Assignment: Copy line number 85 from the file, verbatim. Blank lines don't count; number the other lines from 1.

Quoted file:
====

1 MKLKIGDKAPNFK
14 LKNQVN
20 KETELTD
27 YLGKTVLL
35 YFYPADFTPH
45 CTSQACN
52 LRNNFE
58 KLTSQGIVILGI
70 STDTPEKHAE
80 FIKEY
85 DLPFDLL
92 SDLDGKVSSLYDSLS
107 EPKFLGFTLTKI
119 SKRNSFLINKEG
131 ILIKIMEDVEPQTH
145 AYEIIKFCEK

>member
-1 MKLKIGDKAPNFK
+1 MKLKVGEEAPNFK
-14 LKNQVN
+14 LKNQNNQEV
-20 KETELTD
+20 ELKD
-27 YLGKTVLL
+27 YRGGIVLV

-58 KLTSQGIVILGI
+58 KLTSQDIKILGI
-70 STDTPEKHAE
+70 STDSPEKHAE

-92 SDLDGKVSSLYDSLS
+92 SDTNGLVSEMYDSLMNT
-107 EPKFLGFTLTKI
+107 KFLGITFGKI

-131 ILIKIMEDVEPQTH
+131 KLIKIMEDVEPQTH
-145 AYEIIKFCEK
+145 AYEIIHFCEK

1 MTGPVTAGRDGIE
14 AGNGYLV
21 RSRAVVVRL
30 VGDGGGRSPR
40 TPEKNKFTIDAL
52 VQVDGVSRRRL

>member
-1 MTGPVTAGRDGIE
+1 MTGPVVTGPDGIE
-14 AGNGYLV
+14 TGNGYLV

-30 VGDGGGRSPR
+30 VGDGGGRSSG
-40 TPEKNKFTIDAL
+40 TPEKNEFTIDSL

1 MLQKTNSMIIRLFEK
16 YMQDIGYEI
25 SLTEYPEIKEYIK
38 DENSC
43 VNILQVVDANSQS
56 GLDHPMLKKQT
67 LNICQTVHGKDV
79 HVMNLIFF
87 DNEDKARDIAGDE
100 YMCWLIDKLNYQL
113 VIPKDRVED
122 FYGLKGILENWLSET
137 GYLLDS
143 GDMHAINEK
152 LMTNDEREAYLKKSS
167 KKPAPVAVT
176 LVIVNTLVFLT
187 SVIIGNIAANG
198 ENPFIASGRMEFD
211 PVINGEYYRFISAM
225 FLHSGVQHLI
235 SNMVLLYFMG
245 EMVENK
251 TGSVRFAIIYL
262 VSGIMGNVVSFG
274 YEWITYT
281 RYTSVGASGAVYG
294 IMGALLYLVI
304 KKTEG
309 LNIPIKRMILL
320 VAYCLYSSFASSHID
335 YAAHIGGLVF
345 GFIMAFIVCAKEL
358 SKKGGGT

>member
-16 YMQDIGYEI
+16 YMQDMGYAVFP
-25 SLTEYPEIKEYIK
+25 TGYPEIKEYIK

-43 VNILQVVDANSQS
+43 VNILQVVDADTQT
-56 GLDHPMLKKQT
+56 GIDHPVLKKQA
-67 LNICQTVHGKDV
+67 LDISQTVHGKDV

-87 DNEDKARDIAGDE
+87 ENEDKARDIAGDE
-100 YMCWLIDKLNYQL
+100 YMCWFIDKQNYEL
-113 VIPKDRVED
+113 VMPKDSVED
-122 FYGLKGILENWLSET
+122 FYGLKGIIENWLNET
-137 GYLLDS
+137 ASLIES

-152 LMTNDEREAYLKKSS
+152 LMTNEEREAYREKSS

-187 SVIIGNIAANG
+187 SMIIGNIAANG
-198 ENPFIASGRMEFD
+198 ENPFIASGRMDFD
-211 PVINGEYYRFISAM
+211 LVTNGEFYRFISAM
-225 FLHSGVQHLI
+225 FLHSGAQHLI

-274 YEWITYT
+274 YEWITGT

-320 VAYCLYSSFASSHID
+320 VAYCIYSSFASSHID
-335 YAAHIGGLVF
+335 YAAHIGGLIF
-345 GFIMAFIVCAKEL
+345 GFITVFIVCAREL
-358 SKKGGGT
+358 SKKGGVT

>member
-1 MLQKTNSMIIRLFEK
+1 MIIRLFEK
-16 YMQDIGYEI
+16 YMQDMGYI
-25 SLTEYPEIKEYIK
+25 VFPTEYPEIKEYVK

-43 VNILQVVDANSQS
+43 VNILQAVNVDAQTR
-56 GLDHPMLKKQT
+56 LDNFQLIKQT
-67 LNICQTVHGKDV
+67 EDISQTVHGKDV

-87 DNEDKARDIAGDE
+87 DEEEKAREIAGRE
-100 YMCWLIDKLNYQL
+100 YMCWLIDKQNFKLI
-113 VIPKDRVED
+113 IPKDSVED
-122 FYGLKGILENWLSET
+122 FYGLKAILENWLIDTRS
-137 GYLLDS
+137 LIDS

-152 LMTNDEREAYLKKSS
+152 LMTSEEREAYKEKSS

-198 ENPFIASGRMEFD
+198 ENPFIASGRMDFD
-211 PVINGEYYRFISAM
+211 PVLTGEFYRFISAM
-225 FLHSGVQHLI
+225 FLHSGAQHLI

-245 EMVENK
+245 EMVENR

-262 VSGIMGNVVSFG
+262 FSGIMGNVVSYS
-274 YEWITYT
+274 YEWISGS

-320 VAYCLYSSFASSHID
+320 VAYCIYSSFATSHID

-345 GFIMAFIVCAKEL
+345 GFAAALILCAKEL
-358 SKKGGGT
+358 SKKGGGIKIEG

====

345 GFIMAFIVCAKEL